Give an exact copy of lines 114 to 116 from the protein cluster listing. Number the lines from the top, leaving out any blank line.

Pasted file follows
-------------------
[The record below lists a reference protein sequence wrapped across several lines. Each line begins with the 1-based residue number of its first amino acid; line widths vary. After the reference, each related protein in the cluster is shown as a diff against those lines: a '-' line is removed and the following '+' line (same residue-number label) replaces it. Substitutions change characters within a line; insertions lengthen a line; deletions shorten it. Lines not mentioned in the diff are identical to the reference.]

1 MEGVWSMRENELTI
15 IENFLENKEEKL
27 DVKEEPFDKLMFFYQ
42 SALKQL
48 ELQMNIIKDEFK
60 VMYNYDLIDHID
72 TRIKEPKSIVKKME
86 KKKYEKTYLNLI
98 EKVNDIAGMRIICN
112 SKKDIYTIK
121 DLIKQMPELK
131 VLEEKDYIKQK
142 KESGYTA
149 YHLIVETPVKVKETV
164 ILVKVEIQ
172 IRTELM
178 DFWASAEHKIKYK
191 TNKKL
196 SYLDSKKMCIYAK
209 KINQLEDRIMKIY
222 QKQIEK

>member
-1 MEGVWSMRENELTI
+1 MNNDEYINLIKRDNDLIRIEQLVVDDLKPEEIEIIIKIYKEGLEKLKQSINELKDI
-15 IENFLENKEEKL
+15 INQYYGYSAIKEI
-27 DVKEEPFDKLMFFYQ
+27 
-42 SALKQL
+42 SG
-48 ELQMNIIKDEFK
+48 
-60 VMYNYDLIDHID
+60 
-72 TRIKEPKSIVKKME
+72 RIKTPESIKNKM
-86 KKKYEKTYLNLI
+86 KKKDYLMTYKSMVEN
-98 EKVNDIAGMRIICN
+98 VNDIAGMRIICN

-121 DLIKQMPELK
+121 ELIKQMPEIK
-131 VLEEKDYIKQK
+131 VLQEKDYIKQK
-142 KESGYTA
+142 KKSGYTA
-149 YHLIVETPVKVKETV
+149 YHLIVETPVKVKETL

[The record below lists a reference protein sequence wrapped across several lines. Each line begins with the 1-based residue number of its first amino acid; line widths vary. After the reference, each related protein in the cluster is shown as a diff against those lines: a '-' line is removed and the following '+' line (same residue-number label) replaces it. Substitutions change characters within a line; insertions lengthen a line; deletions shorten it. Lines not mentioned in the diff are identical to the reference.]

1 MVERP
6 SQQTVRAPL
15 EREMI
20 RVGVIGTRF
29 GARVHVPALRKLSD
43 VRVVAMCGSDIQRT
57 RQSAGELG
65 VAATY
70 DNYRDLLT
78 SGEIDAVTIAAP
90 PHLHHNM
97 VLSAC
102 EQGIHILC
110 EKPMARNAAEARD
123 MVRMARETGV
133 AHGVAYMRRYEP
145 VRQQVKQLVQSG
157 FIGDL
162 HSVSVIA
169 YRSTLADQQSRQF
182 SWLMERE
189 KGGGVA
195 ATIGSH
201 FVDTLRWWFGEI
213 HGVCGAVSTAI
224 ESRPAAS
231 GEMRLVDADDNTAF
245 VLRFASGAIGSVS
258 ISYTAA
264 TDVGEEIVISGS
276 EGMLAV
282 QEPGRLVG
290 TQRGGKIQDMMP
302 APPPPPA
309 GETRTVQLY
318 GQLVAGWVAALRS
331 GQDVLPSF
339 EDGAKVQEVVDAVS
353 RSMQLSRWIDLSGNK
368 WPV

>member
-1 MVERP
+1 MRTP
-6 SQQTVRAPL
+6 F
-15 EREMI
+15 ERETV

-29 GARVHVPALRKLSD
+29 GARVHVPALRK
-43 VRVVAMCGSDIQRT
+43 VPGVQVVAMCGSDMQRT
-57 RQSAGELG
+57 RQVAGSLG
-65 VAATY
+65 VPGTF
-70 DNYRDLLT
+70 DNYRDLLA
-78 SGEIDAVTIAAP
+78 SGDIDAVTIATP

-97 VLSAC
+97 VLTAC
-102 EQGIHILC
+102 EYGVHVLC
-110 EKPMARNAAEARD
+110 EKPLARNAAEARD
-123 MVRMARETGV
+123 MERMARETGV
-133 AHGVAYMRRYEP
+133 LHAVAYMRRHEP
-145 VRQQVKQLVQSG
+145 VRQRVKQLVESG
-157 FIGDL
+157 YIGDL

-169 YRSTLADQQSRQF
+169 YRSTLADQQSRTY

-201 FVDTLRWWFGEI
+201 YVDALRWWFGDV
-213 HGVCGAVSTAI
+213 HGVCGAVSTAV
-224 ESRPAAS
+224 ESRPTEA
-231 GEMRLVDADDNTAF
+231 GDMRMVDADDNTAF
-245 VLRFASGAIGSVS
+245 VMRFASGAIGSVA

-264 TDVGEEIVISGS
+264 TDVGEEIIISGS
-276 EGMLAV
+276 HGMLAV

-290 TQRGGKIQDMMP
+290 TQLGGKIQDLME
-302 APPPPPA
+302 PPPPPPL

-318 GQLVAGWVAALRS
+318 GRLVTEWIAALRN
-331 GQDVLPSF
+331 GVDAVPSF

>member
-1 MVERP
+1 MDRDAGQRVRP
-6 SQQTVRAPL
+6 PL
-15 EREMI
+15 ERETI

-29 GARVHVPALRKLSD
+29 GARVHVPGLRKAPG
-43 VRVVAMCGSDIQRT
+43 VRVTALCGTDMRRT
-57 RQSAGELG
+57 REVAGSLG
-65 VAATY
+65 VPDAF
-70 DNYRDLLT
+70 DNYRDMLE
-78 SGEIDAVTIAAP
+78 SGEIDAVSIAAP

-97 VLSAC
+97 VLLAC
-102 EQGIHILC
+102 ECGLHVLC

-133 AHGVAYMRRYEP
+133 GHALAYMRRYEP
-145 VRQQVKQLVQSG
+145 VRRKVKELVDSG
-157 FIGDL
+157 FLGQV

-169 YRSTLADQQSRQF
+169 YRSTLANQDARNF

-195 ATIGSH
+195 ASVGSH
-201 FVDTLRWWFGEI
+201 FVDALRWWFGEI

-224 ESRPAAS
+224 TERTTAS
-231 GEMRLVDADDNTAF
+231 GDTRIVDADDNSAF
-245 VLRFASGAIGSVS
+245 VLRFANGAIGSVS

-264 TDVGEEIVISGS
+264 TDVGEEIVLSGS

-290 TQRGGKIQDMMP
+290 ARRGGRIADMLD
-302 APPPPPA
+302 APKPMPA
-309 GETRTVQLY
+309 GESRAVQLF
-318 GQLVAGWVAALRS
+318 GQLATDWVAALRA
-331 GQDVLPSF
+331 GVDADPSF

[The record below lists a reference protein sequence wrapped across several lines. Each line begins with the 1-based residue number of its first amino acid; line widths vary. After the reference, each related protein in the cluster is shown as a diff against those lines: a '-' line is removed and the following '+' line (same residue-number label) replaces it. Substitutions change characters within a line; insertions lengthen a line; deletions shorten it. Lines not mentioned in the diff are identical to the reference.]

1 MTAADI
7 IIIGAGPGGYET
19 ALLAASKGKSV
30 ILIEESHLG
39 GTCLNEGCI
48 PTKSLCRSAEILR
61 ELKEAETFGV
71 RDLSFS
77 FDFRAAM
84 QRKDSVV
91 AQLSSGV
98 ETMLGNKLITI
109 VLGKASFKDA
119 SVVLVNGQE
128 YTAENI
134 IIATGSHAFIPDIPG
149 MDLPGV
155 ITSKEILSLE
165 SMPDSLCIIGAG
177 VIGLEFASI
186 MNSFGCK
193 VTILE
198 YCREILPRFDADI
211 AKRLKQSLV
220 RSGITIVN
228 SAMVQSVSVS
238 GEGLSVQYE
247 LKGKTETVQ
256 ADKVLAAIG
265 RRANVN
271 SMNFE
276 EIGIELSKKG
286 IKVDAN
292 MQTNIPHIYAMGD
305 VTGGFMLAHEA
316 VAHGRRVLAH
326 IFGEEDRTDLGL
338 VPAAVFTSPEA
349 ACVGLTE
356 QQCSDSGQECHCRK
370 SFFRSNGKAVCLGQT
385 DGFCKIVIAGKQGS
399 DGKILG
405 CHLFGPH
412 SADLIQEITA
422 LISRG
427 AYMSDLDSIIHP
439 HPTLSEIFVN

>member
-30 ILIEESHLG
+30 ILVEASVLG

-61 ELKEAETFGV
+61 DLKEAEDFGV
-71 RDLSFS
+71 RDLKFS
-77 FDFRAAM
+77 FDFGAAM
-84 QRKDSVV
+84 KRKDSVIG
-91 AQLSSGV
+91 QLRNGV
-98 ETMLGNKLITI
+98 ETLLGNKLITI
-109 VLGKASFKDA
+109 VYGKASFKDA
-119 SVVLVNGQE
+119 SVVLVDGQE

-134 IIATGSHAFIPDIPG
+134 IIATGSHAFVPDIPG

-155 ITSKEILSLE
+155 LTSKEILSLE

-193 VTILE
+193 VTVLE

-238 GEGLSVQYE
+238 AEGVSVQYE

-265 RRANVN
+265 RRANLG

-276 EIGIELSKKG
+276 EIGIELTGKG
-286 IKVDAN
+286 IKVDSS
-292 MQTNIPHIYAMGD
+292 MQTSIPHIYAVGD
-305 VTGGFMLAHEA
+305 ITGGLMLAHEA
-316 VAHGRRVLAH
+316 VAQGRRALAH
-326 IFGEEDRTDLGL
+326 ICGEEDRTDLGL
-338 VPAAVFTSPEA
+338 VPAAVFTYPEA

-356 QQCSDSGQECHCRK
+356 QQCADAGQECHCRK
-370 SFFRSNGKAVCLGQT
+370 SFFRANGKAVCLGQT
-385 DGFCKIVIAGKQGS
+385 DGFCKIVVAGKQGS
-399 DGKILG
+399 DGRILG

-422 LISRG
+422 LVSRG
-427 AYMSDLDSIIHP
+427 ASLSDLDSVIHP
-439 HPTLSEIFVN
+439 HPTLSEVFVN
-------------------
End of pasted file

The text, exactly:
-110 EKPMARNAAEARD
+110 EKPLARNAAEARD
-123 MVRMARETGV